Hemiptera (pron.: /hɛˈmɪptərə/) is an order of insects most often known as the true bugs (cf.bug), comprising around 50,000–80,000 species of cicadas, aphids, planthoppers, leafhoppers, shield bugs, and others. They range in size from 1 mm (0.04 in) to around 15 cm (6 in), and share a common arrangement of sucking mouthparts. Sometimes, the name true bugs is applied more narrowly still to insects of the suborder Heteroptera only.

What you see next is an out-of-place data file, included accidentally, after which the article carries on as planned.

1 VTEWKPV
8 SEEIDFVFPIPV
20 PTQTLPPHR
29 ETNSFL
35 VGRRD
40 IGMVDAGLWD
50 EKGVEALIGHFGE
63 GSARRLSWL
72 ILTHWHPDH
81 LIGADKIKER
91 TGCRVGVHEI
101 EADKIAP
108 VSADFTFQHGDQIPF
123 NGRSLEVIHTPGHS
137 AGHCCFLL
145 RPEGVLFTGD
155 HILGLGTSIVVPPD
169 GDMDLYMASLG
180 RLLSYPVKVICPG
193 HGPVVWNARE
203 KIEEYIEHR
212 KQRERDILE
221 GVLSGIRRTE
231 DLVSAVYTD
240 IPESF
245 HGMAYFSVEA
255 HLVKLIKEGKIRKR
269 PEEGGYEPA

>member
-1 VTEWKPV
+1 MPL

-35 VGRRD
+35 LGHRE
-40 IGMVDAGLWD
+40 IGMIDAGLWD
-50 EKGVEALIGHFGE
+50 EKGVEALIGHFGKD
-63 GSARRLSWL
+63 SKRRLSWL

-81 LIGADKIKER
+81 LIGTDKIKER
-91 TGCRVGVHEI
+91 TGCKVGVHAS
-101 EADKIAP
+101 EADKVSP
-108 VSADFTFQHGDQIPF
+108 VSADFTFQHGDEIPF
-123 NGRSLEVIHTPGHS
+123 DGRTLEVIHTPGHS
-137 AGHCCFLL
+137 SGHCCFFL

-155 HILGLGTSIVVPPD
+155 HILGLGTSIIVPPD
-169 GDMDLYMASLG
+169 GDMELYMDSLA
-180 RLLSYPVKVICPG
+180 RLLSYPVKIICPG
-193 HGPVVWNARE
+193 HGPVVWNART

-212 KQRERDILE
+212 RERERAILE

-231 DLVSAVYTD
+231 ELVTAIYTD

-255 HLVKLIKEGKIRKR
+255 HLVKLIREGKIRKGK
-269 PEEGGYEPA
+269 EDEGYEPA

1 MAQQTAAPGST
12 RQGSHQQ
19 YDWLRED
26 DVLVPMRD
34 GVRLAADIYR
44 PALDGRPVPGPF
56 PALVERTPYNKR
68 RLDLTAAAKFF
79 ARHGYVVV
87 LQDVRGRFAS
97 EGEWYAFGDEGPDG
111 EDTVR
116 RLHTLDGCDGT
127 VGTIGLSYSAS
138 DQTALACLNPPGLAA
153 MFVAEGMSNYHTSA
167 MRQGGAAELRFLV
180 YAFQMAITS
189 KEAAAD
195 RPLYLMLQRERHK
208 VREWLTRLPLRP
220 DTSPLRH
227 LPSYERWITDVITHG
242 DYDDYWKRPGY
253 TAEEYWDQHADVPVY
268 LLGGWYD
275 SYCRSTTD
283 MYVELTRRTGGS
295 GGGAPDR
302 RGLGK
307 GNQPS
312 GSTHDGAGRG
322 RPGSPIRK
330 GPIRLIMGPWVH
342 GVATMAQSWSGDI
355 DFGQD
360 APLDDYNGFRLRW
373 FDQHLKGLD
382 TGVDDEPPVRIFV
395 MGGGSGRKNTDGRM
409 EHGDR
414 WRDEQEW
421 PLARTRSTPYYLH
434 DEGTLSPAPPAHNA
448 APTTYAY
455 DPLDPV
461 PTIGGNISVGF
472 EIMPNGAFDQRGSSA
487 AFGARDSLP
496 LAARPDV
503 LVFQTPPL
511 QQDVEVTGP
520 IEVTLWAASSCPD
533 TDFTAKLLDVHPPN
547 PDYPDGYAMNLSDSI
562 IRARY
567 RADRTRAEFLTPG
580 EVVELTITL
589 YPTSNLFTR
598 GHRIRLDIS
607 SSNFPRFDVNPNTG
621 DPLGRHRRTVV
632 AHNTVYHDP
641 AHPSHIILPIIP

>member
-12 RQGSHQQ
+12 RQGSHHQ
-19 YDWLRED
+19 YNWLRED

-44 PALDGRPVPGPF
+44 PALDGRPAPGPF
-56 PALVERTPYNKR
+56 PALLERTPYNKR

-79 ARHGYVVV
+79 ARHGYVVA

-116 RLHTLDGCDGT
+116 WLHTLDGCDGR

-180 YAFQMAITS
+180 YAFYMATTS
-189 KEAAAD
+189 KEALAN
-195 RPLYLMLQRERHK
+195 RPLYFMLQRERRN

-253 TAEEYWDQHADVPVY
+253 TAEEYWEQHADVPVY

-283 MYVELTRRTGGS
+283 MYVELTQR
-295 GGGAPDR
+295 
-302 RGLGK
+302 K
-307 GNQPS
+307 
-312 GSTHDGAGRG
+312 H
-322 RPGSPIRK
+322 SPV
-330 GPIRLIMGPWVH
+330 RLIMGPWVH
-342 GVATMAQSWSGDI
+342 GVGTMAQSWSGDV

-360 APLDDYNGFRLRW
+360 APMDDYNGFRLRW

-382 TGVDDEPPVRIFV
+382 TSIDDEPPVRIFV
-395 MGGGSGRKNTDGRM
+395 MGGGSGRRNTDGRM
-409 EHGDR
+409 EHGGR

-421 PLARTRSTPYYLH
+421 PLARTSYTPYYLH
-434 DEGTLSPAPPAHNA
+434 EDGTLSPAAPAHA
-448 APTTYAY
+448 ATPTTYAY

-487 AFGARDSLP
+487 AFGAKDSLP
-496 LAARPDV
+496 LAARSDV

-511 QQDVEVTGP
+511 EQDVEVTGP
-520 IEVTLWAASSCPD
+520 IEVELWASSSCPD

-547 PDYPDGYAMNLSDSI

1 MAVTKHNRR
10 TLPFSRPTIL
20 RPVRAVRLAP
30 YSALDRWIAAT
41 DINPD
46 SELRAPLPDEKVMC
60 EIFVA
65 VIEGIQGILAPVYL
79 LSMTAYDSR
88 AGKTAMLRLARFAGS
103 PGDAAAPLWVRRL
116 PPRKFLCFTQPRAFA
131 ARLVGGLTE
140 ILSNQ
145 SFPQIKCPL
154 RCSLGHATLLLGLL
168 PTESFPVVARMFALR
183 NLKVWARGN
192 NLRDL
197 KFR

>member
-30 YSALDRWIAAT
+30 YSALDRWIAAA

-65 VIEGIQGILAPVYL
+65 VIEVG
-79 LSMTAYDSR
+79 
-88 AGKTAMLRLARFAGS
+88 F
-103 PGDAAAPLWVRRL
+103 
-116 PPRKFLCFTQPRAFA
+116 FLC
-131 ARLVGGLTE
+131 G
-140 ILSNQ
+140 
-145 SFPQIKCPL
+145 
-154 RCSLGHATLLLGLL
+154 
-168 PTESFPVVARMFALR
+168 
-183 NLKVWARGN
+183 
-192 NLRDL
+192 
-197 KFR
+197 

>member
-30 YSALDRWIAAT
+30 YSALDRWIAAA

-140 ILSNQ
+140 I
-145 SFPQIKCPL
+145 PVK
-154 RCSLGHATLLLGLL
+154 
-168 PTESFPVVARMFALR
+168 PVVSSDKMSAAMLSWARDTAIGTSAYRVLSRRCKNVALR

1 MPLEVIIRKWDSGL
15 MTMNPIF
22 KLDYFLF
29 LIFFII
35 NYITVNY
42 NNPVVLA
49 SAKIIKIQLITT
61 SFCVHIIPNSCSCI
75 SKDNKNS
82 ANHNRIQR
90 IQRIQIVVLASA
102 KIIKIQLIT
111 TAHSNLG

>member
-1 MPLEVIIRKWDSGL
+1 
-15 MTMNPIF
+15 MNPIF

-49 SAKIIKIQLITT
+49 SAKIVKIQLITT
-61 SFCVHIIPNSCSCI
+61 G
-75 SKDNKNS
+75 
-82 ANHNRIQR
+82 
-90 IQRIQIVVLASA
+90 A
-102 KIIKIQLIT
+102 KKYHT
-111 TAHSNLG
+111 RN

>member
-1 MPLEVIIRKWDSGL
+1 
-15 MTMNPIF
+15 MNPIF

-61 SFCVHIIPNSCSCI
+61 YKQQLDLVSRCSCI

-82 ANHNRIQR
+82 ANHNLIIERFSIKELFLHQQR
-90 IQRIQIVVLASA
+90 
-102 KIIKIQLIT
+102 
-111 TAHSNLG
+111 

Cicadas (/sɪˈkɑːdə/ or pron.: /sɪˈkeɪdə/) are insects in the order Hemiptera, suborder Auchenorrhyncha (which was formerly included in the now invalid suborder Homoptera). Cicadas are in the superfamily Cicadoidea. Their eyes are prominent, though not especially large, and set wide apart on the anterior lateral corners of the frons. The wings are well-developed, with conspicuous veins; in some species the wing membranes are wholly transparent, whereas in many others the proximal parts of the wings are clouded or opaque and some have no significantly clear areas on their wings at all. About 2,500 species of cicada have been described, and many remain to be described. Cicadas live in temperate-to-tropical climates where they are among the most-widely recognized of all insects, mainly due to their large size and unique sound. Cicadas are often colloquially called locusts, although they are unrelated to true locusts, which are various species of swarming grasshopper. Cicadas are related to leafhoppers and spittlebugs.